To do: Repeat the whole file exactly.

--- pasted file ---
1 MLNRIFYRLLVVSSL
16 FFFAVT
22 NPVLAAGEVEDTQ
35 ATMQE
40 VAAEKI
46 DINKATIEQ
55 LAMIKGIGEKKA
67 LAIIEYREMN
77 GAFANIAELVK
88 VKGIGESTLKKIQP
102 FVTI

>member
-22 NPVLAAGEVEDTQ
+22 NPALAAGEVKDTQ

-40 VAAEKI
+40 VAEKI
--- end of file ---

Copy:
1 MLNRIFYRLLVVSSL
16 FFFAVT
22 NPVLAAGEVEDTQ
35 ATMQE
40 VAAEKI
46 DINKATIEQ
55 LAMIKGIGEKKA
67 LAIIEYREMN
77 GAFANIAELVK
88 VKGIGESTLKKIQP
102 FVTI

>member
-22 NPVLAAGEVEDTQ
+22 NPALAAGEVKDTQ

-40 VAAEKI
+40 VAEKI